Using unconventional bar structures and a live studio band to breathe life into the differing voices inside its protagonist’s head
Jonathan Jeremiah recently returned with his fifth studio album, Horsepower For The Streets. Sweeping and cinematic with the sepia hue of the late 60s/early 70s, the London-based songwriter is swathed in layers of orchestration throughout. With such striking arrangements, Serge Gainsbourg and Scott Walker are appropriate reference points, though this is far more than a reimagining of past glories.
Take Youngblood, for example. A startlingly original composition with demonic backing vocals leaping out of the fire, it was written by Jeremiah at a friend’s country house in Saint Pierre De Côle, just outside of Bordeaux whilst touring across France prior to lockdown. One of many highlights from the album, here he talks us through, ‘A song of hope and optimism in unstable and chaotic times.’
The whole new record tells of one guy’s spiral down into addiction and of his efforts to get himself out of it. When writing a record as one eleven-chaptered story, I felt it was screaming out for a moment of real conflict, almost like a fight scene halfway through where all the demons in his head fight each other.
Music has always been very much a visual process to me; I paint the picture in my head and try to express that in words. When I’m on tour, I love to visit galleries and paintings in particular. I had just discovered the work of [German artist] Neo Rauch, images of almost Victorian costumed characters in amongst surreal chaos. It took me back to the Brixton riots of ten years ago and me being on a bus riding through it. Throw all those worlds together and you get some inspiration, all set silhouetted by a blood-red sky.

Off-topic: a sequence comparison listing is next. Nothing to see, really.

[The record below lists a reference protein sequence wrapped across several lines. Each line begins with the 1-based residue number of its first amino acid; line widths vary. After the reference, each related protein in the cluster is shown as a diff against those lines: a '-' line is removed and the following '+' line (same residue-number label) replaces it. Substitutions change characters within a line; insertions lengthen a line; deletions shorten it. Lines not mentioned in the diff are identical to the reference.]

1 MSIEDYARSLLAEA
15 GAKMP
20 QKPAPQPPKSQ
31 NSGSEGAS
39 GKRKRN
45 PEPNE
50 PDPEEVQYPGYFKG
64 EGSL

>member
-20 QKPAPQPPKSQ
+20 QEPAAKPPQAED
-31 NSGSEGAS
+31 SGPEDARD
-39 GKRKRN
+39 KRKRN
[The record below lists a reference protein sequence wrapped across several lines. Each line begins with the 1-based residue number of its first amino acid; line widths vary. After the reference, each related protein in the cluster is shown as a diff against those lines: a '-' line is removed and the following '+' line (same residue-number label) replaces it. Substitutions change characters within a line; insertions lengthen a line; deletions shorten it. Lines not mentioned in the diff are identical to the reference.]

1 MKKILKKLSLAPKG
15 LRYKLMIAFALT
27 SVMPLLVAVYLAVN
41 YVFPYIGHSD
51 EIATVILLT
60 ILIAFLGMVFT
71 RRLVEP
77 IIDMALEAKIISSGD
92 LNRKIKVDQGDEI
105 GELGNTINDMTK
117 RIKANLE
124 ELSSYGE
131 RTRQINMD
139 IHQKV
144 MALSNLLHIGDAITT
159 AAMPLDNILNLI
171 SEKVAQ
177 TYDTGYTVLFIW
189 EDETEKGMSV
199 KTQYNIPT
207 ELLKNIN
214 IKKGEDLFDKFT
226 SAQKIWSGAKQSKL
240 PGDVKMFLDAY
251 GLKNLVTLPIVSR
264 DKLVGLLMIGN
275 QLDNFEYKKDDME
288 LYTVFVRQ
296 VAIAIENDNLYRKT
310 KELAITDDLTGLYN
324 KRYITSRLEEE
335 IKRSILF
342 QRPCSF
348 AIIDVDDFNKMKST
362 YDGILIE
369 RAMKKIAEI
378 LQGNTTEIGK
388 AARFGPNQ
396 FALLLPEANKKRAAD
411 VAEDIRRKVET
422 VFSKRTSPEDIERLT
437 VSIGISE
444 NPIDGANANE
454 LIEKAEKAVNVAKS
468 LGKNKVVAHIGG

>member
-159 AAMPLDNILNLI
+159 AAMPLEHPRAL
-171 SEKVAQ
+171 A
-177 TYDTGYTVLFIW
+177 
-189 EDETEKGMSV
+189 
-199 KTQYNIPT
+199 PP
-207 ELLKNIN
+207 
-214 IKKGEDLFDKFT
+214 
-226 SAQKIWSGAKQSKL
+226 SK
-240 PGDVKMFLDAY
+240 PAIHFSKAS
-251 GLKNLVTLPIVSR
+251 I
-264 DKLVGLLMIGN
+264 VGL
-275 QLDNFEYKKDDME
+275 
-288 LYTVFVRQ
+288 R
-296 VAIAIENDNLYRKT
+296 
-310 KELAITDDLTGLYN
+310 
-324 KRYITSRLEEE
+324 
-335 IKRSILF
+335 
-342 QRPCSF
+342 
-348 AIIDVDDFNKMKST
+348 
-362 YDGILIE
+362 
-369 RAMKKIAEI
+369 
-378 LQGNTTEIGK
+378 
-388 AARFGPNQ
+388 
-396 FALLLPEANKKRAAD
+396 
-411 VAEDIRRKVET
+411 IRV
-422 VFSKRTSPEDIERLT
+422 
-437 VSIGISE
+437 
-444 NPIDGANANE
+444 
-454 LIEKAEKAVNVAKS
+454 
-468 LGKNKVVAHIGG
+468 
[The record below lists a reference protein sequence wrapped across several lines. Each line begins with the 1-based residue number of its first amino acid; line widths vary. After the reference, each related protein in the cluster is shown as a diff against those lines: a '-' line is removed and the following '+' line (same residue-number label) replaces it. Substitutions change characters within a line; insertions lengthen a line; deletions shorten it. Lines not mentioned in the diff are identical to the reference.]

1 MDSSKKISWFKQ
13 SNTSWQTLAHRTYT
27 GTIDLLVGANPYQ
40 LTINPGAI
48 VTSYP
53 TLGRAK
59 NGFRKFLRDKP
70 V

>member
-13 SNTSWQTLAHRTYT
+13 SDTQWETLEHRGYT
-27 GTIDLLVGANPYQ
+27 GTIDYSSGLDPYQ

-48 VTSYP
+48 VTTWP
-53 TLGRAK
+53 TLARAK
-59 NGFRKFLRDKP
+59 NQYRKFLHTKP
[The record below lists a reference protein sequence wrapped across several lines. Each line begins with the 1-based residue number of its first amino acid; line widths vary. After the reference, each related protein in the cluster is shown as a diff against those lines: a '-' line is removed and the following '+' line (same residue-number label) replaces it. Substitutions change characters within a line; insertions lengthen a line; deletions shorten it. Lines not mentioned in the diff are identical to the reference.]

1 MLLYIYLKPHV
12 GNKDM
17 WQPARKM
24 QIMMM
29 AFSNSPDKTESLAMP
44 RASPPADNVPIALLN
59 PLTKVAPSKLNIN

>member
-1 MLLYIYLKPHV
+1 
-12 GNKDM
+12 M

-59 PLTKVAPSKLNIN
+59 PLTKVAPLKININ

I’ve been getting into the idea of having multiple people piping up in songs. All the voices in this guy’s head having something to say. His demons causing trouble, and others living their existence in one’s head. Conflict again, writing from a place of different views when perhaps some songs’ messages come from a place of one singular view, with characters in the story shouting out during the piece.
I liked the idea of exploring the use of a less conventional bar structure. Writing a melody more oblivious to perhaps a more expected four-beat structure. So a kind of odd four-bar and two-bar pattern.
Using this meant I wanted to hear a heavy backbeat, almost northern soul, to help our ears hear beyond that oddity. So heavy tambourine, and a piano hook that runs off in its own direction.
IN THE STUDIO
I’ve always been keen on a live studio band analogue recording, so we recorded Youngblood at London’s Konk Studios. Northern soul drum beat, live tambourine hovering beside the ride for maximum spill, electric pick bass for that David Reynolds/Serge & Scott feel, 330 Gibson with flatwounds to thicken the tambourine. Backing vocals and vibraphone to paint a wash through and beyond it.
So to me, it’s a dance song for the clubs I used to go to in London, like HeavyLoad and BlowUp back in the day. All-night northern soul nights too, Lordy Lord. Good nights. Sweaty dancefloors,